Work progressed to restore functionality to several valves in the Starliner propulsion system that did not open as designed during the launch countdown for the Aug. 3 launch attempt. The valves connect to thrusters that enable abort and in-orbit maneuvering.

With the United Launch Alliance (ULA) Atlas V and Starliner in the Vertical Integration Facility (VIF) near Space Launch Complex-41 on Cape Canaveral Space Force Station in Florida, engineering teams are able to power on Starliner allowing the vehicle to receive commands, and have direct access to the spacecraft for troubleshooting.

Inside the VIF, Boeing has been able to command seven of 13 valves open that previously were in the closed position. Test teams are applying mechanical, electrical and thermal techniques to prompt the valves to open, and are moving forward with a systematic plan to open the remainder of the affected valves, demonstrate repeatable system performance, and verify the root cause of the issue before returning Starliner to the launch pad for its Orbital Flight Test-2 mission.

Boeing also has completed physical inspections and chemical sampling on the exterior of a number of the affected valves, which indicated no signs of damage or external corrosion.

In the coming days, NASA and Boeing will continue work to bring all affected valves into the proper configuration. If all valve functionality can be restored and root cause identified, NASA will work with Boeing to determine a path to flight for the important uncrewed mission to the space station.

NASA, Boeing and ULA are assessing the potential for several launch opportunities with the earliest available in mid-August. Any launch date options would protect for the planetary window for the agency’s Lucy mission – the first-ever mission to explore Trojan asteroids.

Boeing Starliner Returned to Vertical Integration Facility for Testing

A United Launch Alliance Atlas V rocket with Boeing’s CST-100 Starliner spacecraft
A United Launch Alliance Atlas V rocket with Boeing’s CST-100 Starliner spacecraft onboard is seen near the Vertical Integration Facility at Cape Canaveral Space Force Station in Florida. Photo by NASA/Joel Kowsky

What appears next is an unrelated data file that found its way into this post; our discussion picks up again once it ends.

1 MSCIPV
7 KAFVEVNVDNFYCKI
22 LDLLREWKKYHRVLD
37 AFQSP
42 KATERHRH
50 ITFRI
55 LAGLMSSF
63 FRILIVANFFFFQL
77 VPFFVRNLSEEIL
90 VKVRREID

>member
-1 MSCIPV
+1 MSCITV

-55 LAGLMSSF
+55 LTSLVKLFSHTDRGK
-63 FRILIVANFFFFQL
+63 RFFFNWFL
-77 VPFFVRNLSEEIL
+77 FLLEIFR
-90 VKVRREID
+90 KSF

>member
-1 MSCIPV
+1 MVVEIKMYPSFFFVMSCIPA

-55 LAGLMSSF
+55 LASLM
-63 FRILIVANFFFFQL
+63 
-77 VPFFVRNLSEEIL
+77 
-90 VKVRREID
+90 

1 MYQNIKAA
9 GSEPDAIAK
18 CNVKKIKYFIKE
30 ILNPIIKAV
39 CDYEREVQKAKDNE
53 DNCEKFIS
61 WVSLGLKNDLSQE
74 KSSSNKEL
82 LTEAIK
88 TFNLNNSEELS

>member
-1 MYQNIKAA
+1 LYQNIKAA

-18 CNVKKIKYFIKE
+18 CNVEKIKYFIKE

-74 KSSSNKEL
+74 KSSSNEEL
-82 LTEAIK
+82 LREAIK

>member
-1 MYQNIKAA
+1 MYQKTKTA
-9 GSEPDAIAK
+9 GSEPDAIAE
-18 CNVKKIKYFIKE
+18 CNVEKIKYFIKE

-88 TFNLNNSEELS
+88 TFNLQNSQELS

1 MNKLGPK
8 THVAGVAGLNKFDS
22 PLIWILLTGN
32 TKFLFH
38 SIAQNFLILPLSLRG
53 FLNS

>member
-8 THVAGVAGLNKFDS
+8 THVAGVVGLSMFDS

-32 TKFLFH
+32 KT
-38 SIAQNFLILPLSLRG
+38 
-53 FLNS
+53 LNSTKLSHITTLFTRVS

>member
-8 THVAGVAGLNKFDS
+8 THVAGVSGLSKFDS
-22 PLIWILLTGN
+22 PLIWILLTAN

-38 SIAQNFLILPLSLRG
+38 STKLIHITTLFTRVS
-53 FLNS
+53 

NASA and Boeing are continuing to work through steps to determine what caused the unexpected valve position indications on the CST-100 Starliner propulsion system during the countdown for its Aug. 3 launch attempt.

Now that the United Launch Alliance Atlas V rocket with the Starliner spacecraft on top has been returned to its Vertical Integration Facility (VIF) at Space Launch Complex-41 on Cape Canaveral Space Force Station, engineers will have direct access to Starliner with the assembly of support structures around the spacecraft’s service module for continued troubleshooting.

Boeing will power up Starliner, allowing the vehicle to receive commands providing the teams with real-time data.

The data will drive any corrective measures that may be necessary to ensure Starliner is ready for launch. When NASA’s Commercial Crew Program and Boeing agree the issue is resolved, a new launch opportunity will be selected, taking into account the readiness of all parties involved and the availability of the International Space Station and its crew to support the spacecraft’s arrival.

NASA’s Boeing OFT-2: Launch Scrubbed for Aug. 3. Attempt

The United Launch Alliance Atlas V rocket with Boeing's CST-100 Starliner atop is on the pad at Space Launch Complex-41 on Aug. 3, 2021.